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Change of time in the USA: which states do not have to change it and why

Congress did not pass a bill to abolish the twice annual act of changing the hour. But not all Americans apply DST, here’s which states don’t.

States that do not have to change clocks for Daylight Saving Time

As we move into spring, the days are gently becoming longer. To take advantage of the increasing amount of daylight, last night most Americans partook in the twice annual ritual of changing the hour on their clocks, this time moving to Daylight Saving Time, meaning moving the time forward. Remember Spring Forward, Fall Back.

While legislation was passed last year in the Senate to do away with the contested habit, it failed to get a vote in the House of Representatives. However, not all Americans have to worry about whether or not their clock or watch reads the right hour come Sunday 12 March. Here are the states that forgo springing ahead and falling back each year and why that’s so.

Which US states are not changing their clocks?

The only parts of the US that do not have Daylight Saving Time are Hawaii, most of Arizona, Puerto Rico, the US Virgin Islands, Northern Mariana Islands, Guam, and American Samoa.

Arizona experimented with the change beginning in 1918, but decided to permanently opt out of the Daylight Saving Time in 1968. Although the state observes Standard Time, the Navajo Nation, a Native American territory in the north-east of the state, which also crosses over into New Mexico and Utah, does make the twice a year time shift.

Hawaii is the only other state that currently doesn’t observe Daylight Saving Time. Along with the other US territories in the Pacific and the Caribbean Sea, they are close enough to the equator that there is no significant difference in sunrise and sunset times across the year so there are no benefits from changing the hour.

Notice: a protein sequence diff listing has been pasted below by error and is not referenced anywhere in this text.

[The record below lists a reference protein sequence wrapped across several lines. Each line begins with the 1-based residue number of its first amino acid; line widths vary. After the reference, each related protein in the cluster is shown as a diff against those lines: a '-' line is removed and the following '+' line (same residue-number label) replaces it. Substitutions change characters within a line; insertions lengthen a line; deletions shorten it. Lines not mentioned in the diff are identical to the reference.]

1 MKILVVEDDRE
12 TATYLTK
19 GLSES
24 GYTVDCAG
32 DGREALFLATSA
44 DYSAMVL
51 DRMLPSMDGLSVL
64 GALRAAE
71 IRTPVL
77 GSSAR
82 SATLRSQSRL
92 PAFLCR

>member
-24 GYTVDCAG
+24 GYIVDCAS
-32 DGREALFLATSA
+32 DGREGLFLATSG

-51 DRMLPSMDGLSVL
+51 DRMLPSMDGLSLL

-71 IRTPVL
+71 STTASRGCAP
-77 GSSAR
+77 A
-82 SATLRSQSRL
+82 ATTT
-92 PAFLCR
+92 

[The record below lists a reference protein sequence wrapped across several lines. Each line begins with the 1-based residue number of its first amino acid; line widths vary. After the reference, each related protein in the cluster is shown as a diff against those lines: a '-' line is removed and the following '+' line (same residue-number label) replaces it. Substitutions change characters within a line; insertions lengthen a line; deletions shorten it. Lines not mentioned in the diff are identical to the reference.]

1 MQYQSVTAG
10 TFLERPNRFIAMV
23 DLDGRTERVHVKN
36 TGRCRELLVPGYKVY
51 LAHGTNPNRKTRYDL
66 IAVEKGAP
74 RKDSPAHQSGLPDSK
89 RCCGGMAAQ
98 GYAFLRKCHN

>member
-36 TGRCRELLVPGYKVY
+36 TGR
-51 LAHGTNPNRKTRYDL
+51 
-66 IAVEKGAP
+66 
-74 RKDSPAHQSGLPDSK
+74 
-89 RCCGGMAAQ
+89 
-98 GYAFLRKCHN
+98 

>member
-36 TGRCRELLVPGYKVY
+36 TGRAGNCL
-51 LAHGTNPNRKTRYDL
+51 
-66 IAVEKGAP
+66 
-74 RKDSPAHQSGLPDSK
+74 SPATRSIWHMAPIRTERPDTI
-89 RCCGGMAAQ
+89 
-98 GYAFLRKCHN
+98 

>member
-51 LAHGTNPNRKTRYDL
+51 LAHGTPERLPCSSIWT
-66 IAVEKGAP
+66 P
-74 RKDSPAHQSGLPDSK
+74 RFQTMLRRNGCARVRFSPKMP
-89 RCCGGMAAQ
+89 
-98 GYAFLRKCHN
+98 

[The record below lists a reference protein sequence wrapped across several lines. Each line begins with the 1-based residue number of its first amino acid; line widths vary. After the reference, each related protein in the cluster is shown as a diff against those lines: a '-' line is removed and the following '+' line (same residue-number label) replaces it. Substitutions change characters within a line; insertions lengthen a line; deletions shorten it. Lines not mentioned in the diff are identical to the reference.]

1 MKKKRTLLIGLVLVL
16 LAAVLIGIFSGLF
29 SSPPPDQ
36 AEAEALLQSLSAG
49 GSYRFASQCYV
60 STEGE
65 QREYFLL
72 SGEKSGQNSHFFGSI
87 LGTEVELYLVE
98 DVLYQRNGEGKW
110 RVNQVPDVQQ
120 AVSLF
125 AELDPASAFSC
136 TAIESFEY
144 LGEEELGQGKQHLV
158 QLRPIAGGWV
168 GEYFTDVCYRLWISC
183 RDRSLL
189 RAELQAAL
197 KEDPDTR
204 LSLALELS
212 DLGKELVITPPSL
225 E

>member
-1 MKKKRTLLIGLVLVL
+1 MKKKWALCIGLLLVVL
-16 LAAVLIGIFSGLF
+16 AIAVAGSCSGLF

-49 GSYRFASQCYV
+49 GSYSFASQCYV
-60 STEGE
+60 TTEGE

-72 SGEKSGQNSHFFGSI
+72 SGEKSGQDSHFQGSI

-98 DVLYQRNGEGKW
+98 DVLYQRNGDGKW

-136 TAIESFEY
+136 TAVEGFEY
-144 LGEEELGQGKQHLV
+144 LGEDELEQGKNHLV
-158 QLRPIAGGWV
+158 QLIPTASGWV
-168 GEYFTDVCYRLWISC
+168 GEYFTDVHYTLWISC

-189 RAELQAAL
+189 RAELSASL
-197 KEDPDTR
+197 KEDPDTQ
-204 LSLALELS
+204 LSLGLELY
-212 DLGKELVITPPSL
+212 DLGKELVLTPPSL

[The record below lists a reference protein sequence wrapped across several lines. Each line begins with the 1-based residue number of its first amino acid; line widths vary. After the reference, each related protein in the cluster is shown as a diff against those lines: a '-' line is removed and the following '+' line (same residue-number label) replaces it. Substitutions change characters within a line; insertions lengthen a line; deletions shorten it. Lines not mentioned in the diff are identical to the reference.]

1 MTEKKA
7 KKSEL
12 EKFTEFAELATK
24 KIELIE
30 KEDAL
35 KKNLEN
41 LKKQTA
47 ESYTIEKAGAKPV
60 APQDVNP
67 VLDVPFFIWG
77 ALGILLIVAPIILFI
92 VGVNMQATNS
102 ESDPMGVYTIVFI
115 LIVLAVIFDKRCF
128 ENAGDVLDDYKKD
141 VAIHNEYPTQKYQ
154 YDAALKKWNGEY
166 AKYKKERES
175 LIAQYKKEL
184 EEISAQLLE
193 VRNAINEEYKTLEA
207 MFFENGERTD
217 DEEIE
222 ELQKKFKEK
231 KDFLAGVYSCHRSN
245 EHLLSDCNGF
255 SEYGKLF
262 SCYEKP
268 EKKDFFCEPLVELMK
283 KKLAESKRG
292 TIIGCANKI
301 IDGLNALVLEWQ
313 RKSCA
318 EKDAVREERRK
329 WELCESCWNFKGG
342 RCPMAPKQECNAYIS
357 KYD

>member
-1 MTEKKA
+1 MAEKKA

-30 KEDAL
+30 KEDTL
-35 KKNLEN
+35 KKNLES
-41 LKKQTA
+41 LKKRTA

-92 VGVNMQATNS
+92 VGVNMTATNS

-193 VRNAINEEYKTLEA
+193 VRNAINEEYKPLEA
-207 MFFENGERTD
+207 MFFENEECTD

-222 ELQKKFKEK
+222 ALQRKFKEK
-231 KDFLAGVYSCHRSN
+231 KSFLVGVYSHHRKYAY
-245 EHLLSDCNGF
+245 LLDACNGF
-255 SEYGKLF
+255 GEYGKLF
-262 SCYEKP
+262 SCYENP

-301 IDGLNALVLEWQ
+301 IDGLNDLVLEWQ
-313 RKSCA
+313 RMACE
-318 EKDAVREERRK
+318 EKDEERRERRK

States call for time change but not as expected

For some the twice annual time change is a bother, which has led to calls to end the practice of Daylight Saving Time. 29 states have introduced legislation to do away with the twice-yearly switch, 19 have passed legislation as of October 2022 to implement Daylight Saving Time year round.

Those states according to the National Conference of State Legislatures are Kentucky and Mississippi (2022), Alabama, Georgia, Minnesota, Mississippi and Montana (2021). Idaho, Louisiana, Ohio (resolution), South Carolina, Utah and Wyoming (2020), Delaware, Maine, Oregon, Tennessee and Washington (2019) and Florida (2018).

California voters authorized doing so in 2018, but legislative action is pending. Other states have commissioned studies on the topic including Massachusetts (2017) and Maine (2021).

Nebraska introduced legislation on the matter, but the state would only enact the measure should one of its neighbors do the same. In New Mexico, a pair of bills would make either Daylight Savings or Standard Time permanent. Texas lawmakers want to put the matter up to voters, aiming to do so for the November ballot.

Iowa, Maryland, New Hampshire, New Jersey, North Carolina, Virginia, Washington, and West Virginia all introduced legislation but it failed to pass last year.

However, the ultimate authority to make any change has been under the Department of Transportation since 1966 and they would need Congressional approval. But, if those states chose to keep Standard Time all year, they wouldn’t need to ask the federal government for its OK.

How does Daylight Saving Time work?

Twice a year the majority of Americans change their clocks for Daylight Saving Time. The change happens on the second Sunday of March and the first Sunday of November each year. The shift is always done on the weekend at 2:00 am to limit the amount of disruption caused.

There is a saying to help remember which way to change your clock, “Spring forward, Fall back,” so in the springtime you turn your clock forward one hour and in the autumn you turn your clock back an hour. The time shift allows people to take advantage of extra daylight during summer allowing them to save energy, as well as reducing crime and traffic accidents.

Check out how the move to Daylight Saving Time affects the Oscar start times.


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